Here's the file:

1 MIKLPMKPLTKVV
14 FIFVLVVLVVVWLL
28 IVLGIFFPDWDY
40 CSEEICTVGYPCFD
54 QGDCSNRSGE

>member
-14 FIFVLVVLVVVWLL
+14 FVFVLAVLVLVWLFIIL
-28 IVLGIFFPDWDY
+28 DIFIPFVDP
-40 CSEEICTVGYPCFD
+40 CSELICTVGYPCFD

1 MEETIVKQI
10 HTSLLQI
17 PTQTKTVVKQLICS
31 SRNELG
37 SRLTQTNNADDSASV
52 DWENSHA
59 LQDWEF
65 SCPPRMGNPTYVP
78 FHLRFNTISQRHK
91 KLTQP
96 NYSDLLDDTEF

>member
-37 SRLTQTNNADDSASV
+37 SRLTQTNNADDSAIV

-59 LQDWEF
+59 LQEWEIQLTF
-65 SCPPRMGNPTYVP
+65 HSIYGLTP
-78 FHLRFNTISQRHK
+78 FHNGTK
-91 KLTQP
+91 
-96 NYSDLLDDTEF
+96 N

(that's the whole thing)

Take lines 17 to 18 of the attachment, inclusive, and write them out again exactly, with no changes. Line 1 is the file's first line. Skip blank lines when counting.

37 SRLTQTNNADDSASV
52 DWENSHA